Papillon Agility PlayTyme
Papillon Agility PlayTyme
PlayTyme Papillons
PlayTyme Papillons  

Papillon Health

This is a very brief overview of genetic diseases affecting the Papillon

 

Butterfly moments

If you're looking for a Papillon puppy, it is very important to find a reputable Papillon Breeder who has the health concerns of the breed at the heart of their breeding program. It is only by testing and clearing breeding stock that the problems that plaque the breed can be brought under control. While this doesn't guarantee a perfect puppy, it does help in knowing that you and the breeder have done the what you can to find a healthy puppy. Some people who breed are ignorant, or don't care about your puppy's health. Here at PlayTyme Papillons it is at the very heart of everything we do.


This is just a very brief overview of some of the problems with Papillons. I believe in being up-front and honest because I have a deep love for this breed and responsible breeding is imperative if we are to have victory over some of these issues. It is a devastating, costly and painful process to see a dog needlessly suffer from any one of these issues.  Genetic testing is crucial in any breeding program that is dedicated to the protection of the breed.

The initial investment of a healthy puppy from a reputable breeder who values genetic testing could save you thousands of dollars in veterinary costs and medical treatments.

 

Papillons currently need the following tests done according to the Papillon club of America prior to being bred to make sure they are healthy and sound.


Eye Examination by a boarded ACVO Ophthalmologist- recommend screening every 2 years

Results registered with OFA - OR
Registered with CERF

OFA Patellar Luxation -OFA Evaluation - minimum age 12 months

Cardiac Evaluation

Congenital Cardiac Exam - minimum age 12 months - OR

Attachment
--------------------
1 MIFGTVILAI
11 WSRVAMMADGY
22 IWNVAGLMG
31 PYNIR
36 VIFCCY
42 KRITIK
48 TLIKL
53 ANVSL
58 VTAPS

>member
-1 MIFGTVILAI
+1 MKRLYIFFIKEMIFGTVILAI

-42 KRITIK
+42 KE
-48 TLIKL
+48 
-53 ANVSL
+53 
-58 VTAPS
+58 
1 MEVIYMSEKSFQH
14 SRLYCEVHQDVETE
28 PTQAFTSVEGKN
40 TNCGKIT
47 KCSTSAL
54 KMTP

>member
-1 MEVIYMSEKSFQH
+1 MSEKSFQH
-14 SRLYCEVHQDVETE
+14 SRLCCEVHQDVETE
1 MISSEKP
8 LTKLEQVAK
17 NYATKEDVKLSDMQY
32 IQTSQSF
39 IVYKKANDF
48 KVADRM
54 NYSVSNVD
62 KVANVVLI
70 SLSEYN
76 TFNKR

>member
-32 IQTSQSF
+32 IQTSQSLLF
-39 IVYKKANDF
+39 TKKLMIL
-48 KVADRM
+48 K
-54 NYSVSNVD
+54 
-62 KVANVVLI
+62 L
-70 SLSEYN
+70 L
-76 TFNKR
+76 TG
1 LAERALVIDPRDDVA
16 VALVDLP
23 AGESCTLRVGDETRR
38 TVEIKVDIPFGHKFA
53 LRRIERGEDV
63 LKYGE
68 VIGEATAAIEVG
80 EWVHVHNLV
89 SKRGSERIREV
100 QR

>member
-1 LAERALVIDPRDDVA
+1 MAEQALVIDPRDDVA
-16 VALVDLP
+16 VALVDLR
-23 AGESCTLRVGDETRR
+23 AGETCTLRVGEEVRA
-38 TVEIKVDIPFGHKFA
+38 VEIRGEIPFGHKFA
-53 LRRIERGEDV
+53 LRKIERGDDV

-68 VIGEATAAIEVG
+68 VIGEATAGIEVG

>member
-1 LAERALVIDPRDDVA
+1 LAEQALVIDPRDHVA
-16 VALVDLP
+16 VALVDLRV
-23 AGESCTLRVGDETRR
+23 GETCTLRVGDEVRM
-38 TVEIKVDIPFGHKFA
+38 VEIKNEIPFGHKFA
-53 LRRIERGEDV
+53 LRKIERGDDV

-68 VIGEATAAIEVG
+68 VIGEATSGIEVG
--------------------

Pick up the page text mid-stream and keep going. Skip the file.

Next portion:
Advanced Cardiac Exam

Visit the official club website

http://www.papillonclub.org

 

Papillon Club also recommends DNA testing of 

DNA DISEASES:

 


*Note – In addition to the breed specific requirements above, a CHIC requirement across all participating breeds is that the dog must be permanently identified via microchip or tattoo in order to qualify for a CHIC number.

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What is Patellar Luxation?

The patella, or kneecap, is part of the stifle joint (knee). In patellar luxation, the kneecap luxates, or pops out of place, either in a medial or lateral position.
Bilateral involvement is most common, but unilateral is not uncommon. Animals can be affected by the time they are eight weeks of age. The most notable finding is a knock-knee (genu valgum) stance. The patella is usually reducible, and laxity of the medial collateral ligament may be evident. The medial retinacular tissues of the stifle joint are often thickened, and the foot can be seen to twist laterally as weight is placed on the limb.
Patellar luxations fall into several categories:

Medial luxation (toy, miniature, and large breeds)
Lateral luxation (toy and miniature breeds)
Lateral luxation (large and giant breeds)
Luxation resulting from trauma (various breeds, of no importance to the certification process)

Numbers 1-3 are either known to be heritable or strongly suspected.
Medial Luxation in Toy, Miniature, and Large Breeds

Although the luxation may not be present at birth, the anatomical deformities that cause these luxations are present at that time and are responsible for subsequent recurrent patellar luxation. Patellar luxation should be considered an inherited disease.
Clinical Signs